They are not seen as something that can just happen in life that has unusual complications, such as a having a wife who has left me, but which I can't divorce for some reason.

They aren't seen as a lack in one area of one's character, but which doesn't reflect not a general lack of integrity. I can, for instance, be a distant, unsatisfactory husband, yet still have much respect for my occupational/intellectual integrity. If I'm "married" to science, for instance, then anyone who marries me is likely not going to get what one probably wants in a husband...their undivided heart. Think of the story of Rachel and Leah. Only one of them had the husband she wanted a husband to be.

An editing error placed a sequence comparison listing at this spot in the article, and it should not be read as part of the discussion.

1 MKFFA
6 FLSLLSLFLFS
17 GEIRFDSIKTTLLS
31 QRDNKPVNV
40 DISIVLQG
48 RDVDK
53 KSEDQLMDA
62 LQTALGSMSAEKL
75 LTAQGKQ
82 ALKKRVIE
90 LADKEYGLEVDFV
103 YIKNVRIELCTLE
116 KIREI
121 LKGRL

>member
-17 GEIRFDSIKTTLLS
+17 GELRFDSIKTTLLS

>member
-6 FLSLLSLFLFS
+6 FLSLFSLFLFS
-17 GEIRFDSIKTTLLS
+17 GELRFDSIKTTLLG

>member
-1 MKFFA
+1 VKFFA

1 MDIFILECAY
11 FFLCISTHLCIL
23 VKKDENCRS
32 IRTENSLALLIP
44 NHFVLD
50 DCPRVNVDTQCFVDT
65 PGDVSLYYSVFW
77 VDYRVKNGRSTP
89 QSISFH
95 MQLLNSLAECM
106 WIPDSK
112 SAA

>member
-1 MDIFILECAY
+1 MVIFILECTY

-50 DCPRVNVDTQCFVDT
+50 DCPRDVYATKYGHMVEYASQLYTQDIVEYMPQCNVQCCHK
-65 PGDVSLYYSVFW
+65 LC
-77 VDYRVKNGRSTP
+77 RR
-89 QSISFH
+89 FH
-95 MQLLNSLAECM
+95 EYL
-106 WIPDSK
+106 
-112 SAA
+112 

But, such scandals by people with Souder's sort of political record, are instead seen as a general tendency to flagrant hypocrisy, which suggests a compromised personal and intellectual integrity in general.